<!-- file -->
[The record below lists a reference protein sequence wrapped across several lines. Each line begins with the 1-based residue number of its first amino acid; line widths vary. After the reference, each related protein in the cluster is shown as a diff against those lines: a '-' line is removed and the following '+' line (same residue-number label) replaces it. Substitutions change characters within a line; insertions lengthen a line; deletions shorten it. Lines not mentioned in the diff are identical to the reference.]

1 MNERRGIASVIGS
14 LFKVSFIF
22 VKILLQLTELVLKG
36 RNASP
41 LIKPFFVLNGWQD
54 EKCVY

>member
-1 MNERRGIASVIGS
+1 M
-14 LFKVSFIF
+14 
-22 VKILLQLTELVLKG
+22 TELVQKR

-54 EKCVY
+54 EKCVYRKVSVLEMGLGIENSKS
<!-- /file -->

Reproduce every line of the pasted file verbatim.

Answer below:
[The record below lists a reference protein sequence wrapped across several lines. Each line begins with the 1-based residue number of its first amino acid; line widths vary. After the reference, each related protein in the cluster is shown as a diff against those lines: a '-' line is removed and the following '+' line (same residue-number label) replaces it. Substitutions change characters within a line; insertions lengthen a line; deletions shorten it. Lines not mentioned in the diff are identical to the reference.]

1 MNERRGIASVIGS
14 LFKVSFIF
22 VKILLQLTELVLKG
36 RNASP
41 LIKPFFVLNGWQD
54 EKCVY

>member
-1 MNERRGIASVIGS
+1 M
-14 LFKVSFIF
+14 
-22 VKILLQLTELVLKG
+22 TELVQKR

-54 EKCVY
+54 EKCVYRKVSVLEMGLGIENSKS